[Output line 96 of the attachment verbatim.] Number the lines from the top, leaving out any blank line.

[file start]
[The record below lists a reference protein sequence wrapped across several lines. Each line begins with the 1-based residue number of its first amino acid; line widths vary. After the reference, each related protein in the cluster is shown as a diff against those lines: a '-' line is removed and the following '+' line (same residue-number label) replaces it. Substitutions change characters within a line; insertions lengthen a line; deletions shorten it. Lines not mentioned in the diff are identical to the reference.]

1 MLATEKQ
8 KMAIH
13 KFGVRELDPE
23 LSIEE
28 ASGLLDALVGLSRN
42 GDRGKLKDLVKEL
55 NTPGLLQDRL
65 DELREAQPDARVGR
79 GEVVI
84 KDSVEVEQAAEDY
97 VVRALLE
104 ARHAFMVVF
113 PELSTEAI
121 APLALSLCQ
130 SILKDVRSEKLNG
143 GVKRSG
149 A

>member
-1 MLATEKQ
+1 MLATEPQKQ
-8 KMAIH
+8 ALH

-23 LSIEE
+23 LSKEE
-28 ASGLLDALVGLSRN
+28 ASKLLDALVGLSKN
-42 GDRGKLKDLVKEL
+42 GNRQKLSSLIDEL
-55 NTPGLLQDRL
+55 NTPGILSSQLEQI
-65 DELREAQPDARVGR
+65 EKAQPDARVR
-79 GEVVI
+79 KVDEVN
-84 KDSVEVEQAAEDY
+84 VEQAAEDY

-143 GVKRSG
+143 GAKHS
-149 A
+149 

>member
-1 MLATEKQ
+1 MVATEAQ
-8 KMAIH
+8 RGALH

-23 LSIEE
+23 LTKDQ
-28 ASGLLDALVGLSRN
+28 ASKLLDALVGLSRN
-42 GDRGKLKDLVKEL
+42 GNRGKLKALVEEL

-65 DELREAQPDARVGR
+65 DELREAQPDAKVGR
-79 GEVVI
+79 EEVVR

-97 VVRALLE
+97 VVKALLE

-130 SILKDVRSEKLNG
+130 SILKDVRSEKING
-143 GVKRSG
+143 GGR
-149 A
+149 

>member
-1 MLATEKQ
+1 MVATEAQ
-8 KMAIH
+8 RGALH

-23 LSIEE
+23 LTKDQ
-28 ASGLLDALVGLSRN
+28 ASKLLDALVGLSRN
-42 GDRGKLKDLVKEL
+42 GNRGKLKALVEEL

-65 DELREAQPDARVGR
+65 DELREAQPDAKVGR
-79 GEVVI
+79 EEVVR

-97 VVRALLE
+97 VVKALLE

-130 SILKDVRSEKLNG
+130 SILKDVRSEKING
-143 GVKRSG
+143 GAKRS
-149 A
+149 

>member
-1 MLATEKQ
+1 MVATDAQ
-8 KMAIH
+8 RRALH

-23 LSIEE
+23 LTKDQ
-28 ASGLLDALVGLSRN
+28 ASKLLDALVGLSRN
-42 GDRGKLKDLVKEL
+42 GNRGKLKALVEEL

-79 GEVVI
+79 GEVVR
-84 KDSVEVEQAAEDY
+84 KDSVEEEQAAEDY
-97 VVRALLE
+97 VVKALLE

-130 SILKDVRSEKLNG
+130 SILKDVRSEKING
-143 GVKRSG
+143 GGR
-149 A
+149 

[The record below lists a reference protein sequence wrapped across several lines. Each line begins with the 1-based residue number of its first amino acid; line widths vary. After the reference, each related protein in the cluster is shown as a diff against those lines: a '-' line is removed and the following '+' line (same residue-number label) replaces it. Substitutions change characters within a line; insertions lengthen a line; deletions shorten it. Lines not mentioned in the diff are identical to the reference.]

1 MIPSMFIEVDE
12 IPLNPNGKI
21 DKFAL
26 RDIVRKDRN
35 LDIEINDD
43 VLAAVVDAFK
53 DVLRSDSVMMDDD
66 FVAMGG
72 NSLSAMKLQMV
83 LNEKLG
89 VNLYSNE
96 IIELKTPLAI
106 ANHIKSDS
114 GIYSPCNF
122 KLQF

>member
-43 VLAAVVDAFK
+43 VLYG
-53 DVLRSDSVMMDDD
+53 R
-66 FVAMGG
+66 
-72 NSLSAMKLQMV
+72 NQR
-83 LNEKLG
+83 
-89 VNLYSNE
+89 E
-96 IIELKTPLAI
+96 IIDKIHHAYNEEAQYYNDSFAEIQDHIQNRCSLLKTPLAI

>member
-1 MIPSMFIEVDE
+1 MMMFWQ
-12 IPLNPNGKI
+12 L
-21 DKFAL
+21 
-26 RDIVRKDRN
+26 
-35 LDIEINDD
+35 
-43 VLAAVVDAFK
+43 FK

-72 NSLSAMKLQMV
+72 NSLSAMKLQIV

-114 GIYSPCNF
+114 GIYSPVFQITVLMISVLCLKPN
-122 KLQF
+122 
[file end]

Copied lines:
+28 ASKLLDALVGLSRN